The 23-year-old Toluca winger has been bringing in the plaudits for both club and country, and a move to Europe may not be far off.
“He is a crack,” said Toluca coach after Sunday’s 2-0 win against Chiapas, in which Brizuela scored his team’s opener with a memorable solo goal. “I don’t know what else he can show, you won’t see in Europe a player like him.”
Mexico national team manager Miguel Herrera has joined in, admitting after El Tri’s comprehensive victory over Korea Republic – in which Brizuela stood out - that the 23-year-old was turning heads and making a strong case for further involvement.
But for those who have watched Brizuela closely over the last 18 months for first Atlas and then Toluca, his form is no surprise.
Raised in Lagos de Moreno, Jalisco - after returning from California aged two - Brizuela’s story has been one of steady improvement and seeing his natural pace and skill unite with improved decision-making. The result is a player that is one of the Liga MX’s most exciting and a strong contender for the national team at the World Cup.
Like any player – perhaps with the exception of Carlos Vela – Brizuela is desperate to feature in Brazil, but you don’t get the feeling he is getting carried away with the recent attention, putting his success down to sheer graft.
“It is the day to day hard work, looking after myself and being professional that has helped me get where I am,” he told Goal USA this week. “The playing time (for Atlas then Toluca) has also been fundamental, I feel more confident each game.”
But the Korea match was more important for Brizuela than it appeared on the surface, due to the differences in tactical system between Toluca’s 4-3-3 and Herrera’s 5-3-2 – which has no attacking winger position.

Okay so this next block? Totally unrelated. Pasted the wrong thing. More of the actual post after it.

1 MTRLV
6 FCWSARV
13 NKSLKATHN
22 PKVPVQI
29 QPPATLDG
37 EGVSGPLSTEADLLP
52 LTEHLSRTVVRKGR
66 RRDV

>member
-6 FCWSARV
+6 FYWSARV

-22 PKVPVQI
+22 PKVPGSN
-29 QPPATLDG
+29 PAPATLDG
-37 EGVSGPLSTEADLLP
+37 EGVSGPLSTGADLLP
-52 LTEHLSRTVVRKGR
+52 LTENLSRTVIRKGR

Brizuela adapted to a more central, attacking midfield role with aplomb, something that will both Herrera and the player would’ve been unsure of heading into the match.
“(Herrera) told me to play with the same freedom, to do the same things I’ve been doing with my club, obviously keeping to the position I was in,” explained Brizuela, who added that Herrera imparted confidence and told him to “enjoy what I was doing.”
After the game, Herrera asked Brizuela to return to Toluca and work with the same intensity and professionalism as he had been.
In terms of national team, it could have been very different for Brizuela, who still has family in Northern California.
There were mumblings of US national team interest before the Gold Cup – in which Brizuela became cap-tied to Mexico – when the winger stated for the first time publically that he was actually born in San Jose, not in Lagos de Moreno, as the Liga MX website still indicates.
Brizuela says “former teammates” contacted him and passed on his information to those in charge of the U.S. national team, but that he was “already in talks with Mexico (about potentially featuring) and obviously stayed here.”
The player does, however, have a date to return to San Jose on March 13, when Toluca plays the Earthquakes in the CONCACAF Champions League quarterfinal, a fixture Los Diablos Rojos aren’t taking lightly.
“In the Concachampions, we’ve gone about things in the same way as in the Mexican league,” said Brizuela. “We’re committed to both and we aren’t just going to focus on the league.”
If Brizuela can continue improving at the same rate, building his physical strength and perhaps adding a few more goals to his artillery, you get the feeling his future may be in Europe, a prospect with which the player is enthralled.
“It’s the dream of every player to play in a World Cup and to be in Europe,” he said, adding his favorite league is the English Premier League. “We’re working so that, if God wills, it happens.”